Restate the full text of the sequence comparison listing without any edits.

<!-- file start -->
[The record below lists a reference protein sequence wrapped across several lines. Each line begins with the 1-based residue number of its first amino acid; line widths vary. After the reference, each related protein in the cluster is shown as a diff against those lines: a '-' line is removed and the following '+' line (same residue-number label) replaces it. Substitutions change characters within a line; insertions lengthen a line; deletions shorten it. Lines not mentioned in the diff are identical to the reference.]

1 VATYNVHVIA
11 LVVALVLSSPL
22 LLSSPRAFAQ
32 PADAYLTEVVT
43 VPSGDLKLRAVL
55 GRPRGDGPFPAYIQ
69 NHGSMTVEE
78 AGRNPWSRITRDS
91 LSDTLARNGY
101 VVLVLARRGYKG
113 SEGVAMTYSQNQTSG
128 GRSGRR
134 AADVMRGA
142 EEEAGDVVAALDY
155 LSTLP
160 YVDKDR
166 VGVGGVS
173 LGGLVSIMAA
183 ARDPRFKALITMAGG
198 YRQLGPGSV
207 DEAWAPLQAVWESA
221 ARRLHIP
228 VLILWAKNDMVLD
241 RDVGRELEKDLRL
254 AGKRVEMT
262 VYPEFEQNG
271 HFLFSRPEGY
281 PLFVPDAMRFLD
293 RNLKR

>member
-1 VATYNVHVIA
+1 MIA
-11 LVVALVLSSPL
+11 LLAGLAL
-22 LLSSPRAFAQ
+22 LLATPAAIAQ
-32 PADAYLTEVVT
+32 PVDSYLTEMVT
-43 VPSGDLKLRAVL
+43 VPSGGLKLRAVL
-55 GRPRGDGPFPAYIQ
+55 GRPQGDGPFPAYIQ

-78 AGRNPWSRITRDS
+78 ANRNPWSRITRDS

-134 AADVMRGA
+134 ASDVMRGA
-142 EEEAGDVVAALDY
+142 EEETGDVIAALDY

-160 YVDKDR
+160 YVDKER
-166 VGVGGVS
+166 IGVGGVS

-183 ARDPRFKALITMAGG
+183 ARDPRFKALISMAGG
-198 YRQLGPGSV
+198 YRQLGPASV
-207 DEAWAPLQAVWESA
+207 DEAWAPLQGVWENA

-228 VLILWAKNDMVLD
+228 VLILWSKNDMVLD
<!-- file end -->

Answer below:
[The record below lists a reference protein sequence wrapped across several lines. Each line begins with the 1-based residue number of its first amino acid; line widths vary. After the reference, each related protein in the cluster is shown as a diff against those lines: a '-' line is removed and the following '+' line (same residue-number label) replaces it. Substitutions change characters within a line; insertions lengthen a line; deletions shorten it. Lines not mentioned in the diff are identical to the reference.]

1 VATYNVHVIA
11 LVVALVLSSPL
22 LLSSPRAFAQ
32 PADAYLTEVVT
43 VPSGDLKLRAVL
55 GRPRGDGPFPAYIQ
69 NHGSMTVEE
78 AGRNPWSRITRDS
91 LSDTLARNGY
101 VVLVLARRGYKG
113 SEGVAMTYSQNQTSG
128 GRSGRR
134 AADVMRGA
142 EEEAGDVVAALDY
155 LSTLP
160 YVDKDR
166 VGVGGVS
173 LGGLVSIMAA
183 ARDPRFKALITMAGG
198 YRQLGPGSV
207 DEAWAPLQAVWESA
221 ARRLHIP
228 VLILWAKNDMVLD
241 RDVGRELEKDLRL
254 AGKRVEMT
262 VYPEFEQNG
271 HFLFSRPEGY
281 PLFVPDAMRFLD
293 RNLKR

>member
-1 VATYNVHVIA
+1 MIA
-11 LVVALVLSSPL
+11 LLAGLAL
-22 LLSSPRAFAQ
+22 LLATPAAIAQ
-32 PADAYLTEVVT
+32 PVDSYLTEMVT
-43 VPSGDLKLRAVL
+43 VPSGGLKLRAVL
-55 GRPRGDGPFPAYIQ
+55 GRPQGDGPFPAYIQ

-78 AGRNPWSRITRDS
+78 ANRNPWSRITRDS

-134 AADVMRGA
+134 ASDVMRGA
-142 EEEAGDVVAALDY
+142 EEETGDVIAALDY

-160 YVDKDR
+160 YVDKER
-166 VGVGGVS
+166 IGVGGVS

-183 ARDPRFKALITMAGG
+183 ARDPRFKALISMAGG
-198 YRQLGPGSV
+198 YRQLGPASV
-207 DEAWAPLQAVWESA
+207 DEAWAPLQGVWENA

-228 VLILWAKNDMVLD
+228 VLILWSKNDMVLD